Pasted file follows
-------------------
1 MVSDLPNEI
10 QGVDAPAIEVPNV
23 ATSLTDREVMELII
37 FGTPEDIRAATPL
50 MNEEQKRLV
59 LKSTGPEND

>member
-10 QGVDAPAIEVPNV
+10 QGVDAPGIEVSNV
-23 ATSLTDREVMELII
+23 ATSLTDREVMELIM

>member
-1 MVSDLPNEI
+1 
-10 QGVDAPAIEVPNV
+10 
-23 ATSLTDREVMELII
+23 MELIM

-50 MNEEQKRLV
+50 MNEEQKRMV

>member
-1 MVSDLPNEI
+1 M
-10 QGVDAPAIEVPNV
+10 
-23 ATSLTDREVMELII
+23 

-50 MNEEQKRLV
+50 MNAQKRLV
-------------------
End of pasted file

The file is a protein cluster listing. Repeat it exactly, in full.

1 MVSDLPNEI
10 QGVDAPAIEVPNV
23 ATSLTDREVMELII
37 FGTPEDIRAATPL
50 MNEEQKRLV
59 LKSTGPEND

>member
-10 QGVDAPAIEVPNV
+10 QGVDAPGIEVSNV
-23 ATSLTDREVMELII
+23 ATSLTDREVMELIM

>member
-1 MVSDLPNEI
+1 
-10 QGVDAPAIEVPNV
+10 
-23 ATSLTDREVMELII
+23 MELIM

-50 MNEEQKRLV
+50 MNEEQKRMV

>member
-1 MVSDLPNEI
+1 M
-10 QGVDAPAIEVPNV
+10 
-23 ATSLTDREVMELII
+23 

-50 MNEEQKRLV
+50 MNAQKRLV